A couple of weeks ago I wrote a post about North Dakota University System Chancellor Larry Skogen giving NDSU President Dean Bresciani a temporary pass on participating in a new, consolidated university email system. The laudable goal of the university system is to create a unified system of electronic communication that allows all administrators and staff, system-wide, to send emails and share calendars on a unified platform.
But Bresciani hates the idea. After a blow up last year over tens of thousands of Bresciani’s emails that were deleted rather than turned over to legislators who were requesting them, the NDSU President accused the university system of hacking his email. Now he wants his staff to run his email system.
I wrote about it over at Watchdog.org today, and a couple of legislators tell me they’re convinced what Bresciani really wants to do is avoid open records requests. In fact, Rep. Bob Martinson went so far as to compare Bresciani to former IRS Director Lois Lerner whose mysteriously destroyed emails have confounded investigators looking into the targeting of conservative groups:
That’s how many emails state Rep. Bob Martinson, a Republican from Bismarck, said he’s received two months after he filed a request through Legislative Council for NDSU emails pertaining to the takeover of Sanford Nursing College.
Watchdog reported in April the state Legislature is reviewing the deal, which will require appropriations. Bresciani told the board legislators didn’t need to be consulted on the transaction.
Martinson isn’t the only lawmaker having trouble getting public records from NDSU. Rep. Roscoe Streyle, a Republican from Minot, tells Watchdog he has waited more than a month after a request for NDSU emails.
Both Martinson and Streyle say transparency would only get worse if NDSU is allowed to keep its emails separate from the rest of the university system. Martinson compared Bresciani to an Internal Revenue Service official made infamous by a national controversy over missing emails.
“Either Dean Bresciani went to the Lois Lerner school of email management, or she went to the Dean Bresciani school, but either way they’re both honored graduates,” Martinson said.
Martinson also says he’s convinced Bresciani deleted the emails requested by the legislature last year:
“I’m a little surprised that NDSU is the bad guy of email, and they get a pass,” he said. “It’s kind of surprising. There’s a lot of discussion among legislators and the public who follow higher ed issues who wonder what the heck is going on. They said one of their reasons is to help the system office with all of the email request they’re getting, but NDSU is the one we’re not getting them from. They’re the problem.”
Martinson thinks NDSU destroyed the Shirvani emails despite Stenehjem’s inconclusive investigation. “There’s no doubt in my mind that those emails were deleted on purpose. The reason why NDSU wants their own system is so that they don’t have to respond to email requests.”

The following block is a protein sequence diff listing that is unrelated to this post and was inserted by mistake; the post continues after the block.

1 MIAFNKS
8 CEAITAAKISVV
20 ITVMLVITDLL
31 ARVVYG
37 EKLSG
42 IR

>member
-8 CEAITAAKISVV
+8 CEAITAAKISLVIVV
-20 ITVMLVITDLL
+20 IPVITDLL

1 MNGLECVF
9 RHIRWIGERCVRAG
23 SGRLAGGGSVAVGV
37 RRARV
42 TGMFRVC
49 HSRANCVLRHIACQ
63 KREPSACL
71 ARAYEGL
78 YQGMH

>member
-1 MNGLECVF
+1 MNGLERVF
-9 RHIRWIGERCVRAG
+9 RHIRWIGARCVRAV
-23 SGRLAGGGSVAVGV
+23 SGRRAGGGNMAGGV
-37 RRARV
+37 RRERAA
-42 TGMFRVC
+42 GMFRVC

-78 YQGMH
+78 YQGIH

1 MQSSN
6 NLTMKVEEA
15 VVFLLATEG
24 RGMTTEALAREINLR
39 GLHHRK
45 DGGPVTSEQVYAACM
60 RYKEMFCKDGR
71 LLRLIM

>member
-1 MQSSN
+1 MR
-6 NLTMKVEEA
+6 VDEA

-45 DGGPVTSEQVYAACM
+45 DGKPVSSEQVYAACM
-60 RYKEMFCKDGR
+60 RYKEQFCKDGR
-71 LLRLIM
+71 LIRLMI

What Skogen tells me is that he has not given NDSU a pass on participating in the unified email system. He says he’s simply delayed their participation (even though they’ve already completed internalizing their emails) pending review by Vice Chancellor and Chief Information Officer Lisa Feldner can review the matter and it can be settled by the Board of Higher Education. He also says that he feels Bresciani’s concerns about security are legitimate, though in emails Feldner and her deputy describe the move as a “power play.”
“I just saw their internal news release and it ticked me off too,” Feldner wrote to Deputy Chief Information Officer Darin King in a June 30 email, referencing NDSU’s announced move to their own email system. Feldner references that Skogen has given NDSU permission to move its administrative and staff email to its student system.
“At that point, we can also discuss if NDSU should run email for the entire system,” Feldner writes. “I told (Skogen) that wouldn’t be happening — that lack of trust runs both ways.”
“Yep, this is a classic power play,” King replied. “Get an inch and try for a mile.”
It’s worth noting that when Attorney General Wayne Stenehjem looked into Bresciani’s missing emails he found that NDSU broke open records laws, but his investigation was inconclusive as to whether or not they were destroyed on purpose.
If they were deleted on purpose it would have been a serious crime. A Class A Misdemeanor, possibly a felony.
But the larger issue here is the utter lack of trust between lawmakers and the universities. If lawmakers feel like they can’t trust the universities on issues like open records (it’s worth noting that I won another open records complaint against the NDSU Development Foundation yesterday), that’s a problem.
And I can tell you, from conversations I’ve had with lawmakers, the feelings Martinson and Streyle have about NDSU and the university system in general are not unusual.